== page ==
New mothers in the LSU community will now have a private room dedicated to breastfeeding on campus, scheduled to open during the fall 2017 semester.
Thanks to a University-wide policy introduced by LSU Staff Senate in June 2017, a room within the LSU Student Union, previously used for security purposes, is receiving a face-lift to function as a lactation room.
Almost five million undergraduate students were reported raising children that depend on the parent, according to a 2014 study done by the Institute for Women’s Policy Research.
“We were getting calls occasionally, not only from our students, faculty and staff but occasionally from someone who was going to be visiting campus who wanted to know if there were lactation rooms available on campus for their use,” said Staff Senate President-Elect Tammy Millican.
Through research, Millican found that while the University does have a few lactation centers, such as in the LSU School of Veterinary Medicine building and the LSU Women's Center, there were not many in central locations on campus.
In June 2017, Chair of the Staff Senate Committee on Staff Benefits, Policies and Development Rachel Henry introduced the policy to the Staff Senate and has since partnered with with Millican to begin writing and passing a resolution to go along with the policy.
“The places I have pumped and fed my children on this campus, I look back at it and, whereas it was at a necessity at the time, I’m almost ashamed,” Henry said.
Having raised two newborns on campus, Henry said she has pumped milk for her children in bathrooms, offices that did not lock, maintenance closets, among other places. Henry also said her situation is not unique; many mothers on campus face the same reality.
“[LSU] has a goal to be one of the best workplaces in Louisiana,” Millican said. “So they did challenge [Staff Senate] to think of some things that would help make [LSU] an even better workplace, and naturally this was something that came up.”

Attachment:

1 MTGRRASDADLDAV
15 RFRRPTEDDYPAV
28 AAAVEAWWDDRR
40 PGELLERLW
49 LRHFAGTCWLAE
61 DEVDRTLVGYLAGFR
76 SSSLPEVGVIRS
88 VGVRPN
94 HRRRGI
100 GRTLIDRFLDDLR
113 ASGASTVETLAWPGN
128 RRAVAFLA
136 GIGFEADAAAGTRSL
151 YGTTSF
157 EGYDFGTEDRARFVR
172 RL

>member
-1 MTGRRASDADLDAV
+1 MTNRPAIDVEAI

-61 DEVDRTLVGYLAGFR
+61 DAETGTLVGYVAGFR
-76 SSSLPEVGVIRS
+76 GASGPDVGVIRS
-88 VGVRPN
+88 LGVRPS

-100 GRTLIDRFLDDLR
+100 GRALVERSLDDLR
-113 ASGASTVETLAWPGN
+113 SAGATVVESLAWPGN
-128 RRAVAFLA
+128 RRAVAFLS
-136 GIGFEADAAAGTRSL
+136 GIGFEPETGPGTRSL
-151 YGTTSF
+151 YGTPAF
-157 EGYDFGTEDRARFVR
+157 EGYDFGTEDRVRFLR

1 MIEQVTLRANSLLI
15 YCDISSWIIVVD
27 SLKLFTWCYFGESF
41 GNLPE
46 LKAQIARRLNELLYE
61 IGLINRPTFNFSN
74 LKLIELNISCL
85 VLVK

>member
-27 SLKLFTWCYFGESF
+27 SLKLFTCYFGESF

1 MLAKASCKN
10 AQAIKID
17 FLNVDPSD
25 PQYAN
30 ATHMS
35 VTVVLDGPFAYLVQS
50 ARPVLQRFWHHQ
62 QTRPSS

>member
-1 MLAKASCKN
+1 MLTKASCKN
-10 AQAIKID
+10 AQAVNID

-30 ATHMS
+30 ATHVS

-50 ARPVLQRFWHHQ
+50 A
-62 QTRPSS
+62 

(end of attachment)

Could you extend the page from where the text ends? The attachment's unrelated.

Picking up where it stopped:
Now that the location for the room has been identified, the resources for the room have been ordered allowing for a tentative opening this fall 2017 semester, Henry said.
Beyond this one room, Millican said she hopes to see this initiative carried to other buildings on campus in the future.
“We feel like, in most buildings, we would be able to locate a space where a nursing mother would be able to go in and have some privacy and a clean room where they can comfortably pump [and] possibly store their milk,” Millican said.
Millican said turning a room into a specified lactation room does not cost much. Creating these rooms across campus is less about the amount of money and more about finding the space and designating it for nursing mothers, she said.
Henry hopes that having more of these rooms on campus will make it easier for new mothers returning to work to take care of nursing their newborns.
“I have actually gotten amazing feedback [on the policy,]” Henry said. “I have had conversations with HR representatives on campus, … [Pennington Biomedical Research Center] was very supportive of us adopting [a policy] on the main campus as well, … even the males that have no experience with children at all.”